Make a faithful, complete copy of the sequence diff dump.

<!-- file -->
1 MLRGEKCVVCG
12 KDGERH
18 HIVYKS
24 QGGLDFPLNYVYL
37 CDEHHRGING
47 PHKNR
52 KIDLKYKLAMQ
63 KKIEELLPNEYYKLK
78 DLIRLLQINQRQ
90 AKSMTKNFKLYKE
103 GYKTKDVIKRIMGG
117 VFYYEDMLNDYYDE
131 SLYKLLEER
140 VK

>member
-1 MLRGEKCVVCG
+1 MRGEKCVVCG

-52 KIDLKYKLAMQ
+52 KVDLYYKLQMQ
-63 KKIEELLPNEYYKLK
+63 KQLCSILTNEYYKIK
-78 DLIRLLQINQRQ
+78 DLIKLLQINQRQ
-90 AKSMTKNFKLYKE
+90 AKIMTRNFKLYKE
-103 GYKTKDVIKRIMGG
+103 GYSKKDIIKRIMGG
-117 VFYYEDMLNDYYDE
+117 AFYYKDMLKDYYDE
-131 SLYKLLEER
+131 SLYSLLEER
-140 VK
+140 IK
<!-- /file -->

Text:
1 MLRGEKCVVCG
12 KDGERH
18 HIVYKS
24 QGGLDFPLNYVYL
37 CDEHHRGING
47 PHKNR
52 KIDLKYKLAMQ
63 KKIEELLPNEYYKLK
78 DLIRLLQINQRQ
90 AKSMTKNFKLYKE
103 GYKTKDVIKRIMGG
117 VFYYEDMLNDYYDE
131 SLYKLLEER
140 VK

>member
-1 MLRGEKCVVCG
+1 MRGEKCVVCG

-52 KIDLKYKLAMQ
+52 KVDLYYKLQMQ
-63 KKIEELLPNEYYKLK
+63 KQLCSILTNEYYKIK
-78 DLIRLLQINQRQ
+78 DLIKLLQINQRQ
-90 AKSMTKNFKLYKE
+90 AKIMTRNFKLYKE
-103 GYKTKDVIKRIMGG
+103 GYSKKDIIKRIMGG
-117 VFYYEDMLNDYYDE
+117 AFYYKDMLKDYYDE
-131 SLYKLLEER
+131 SLYSLLEER
-140 VK
+140 IK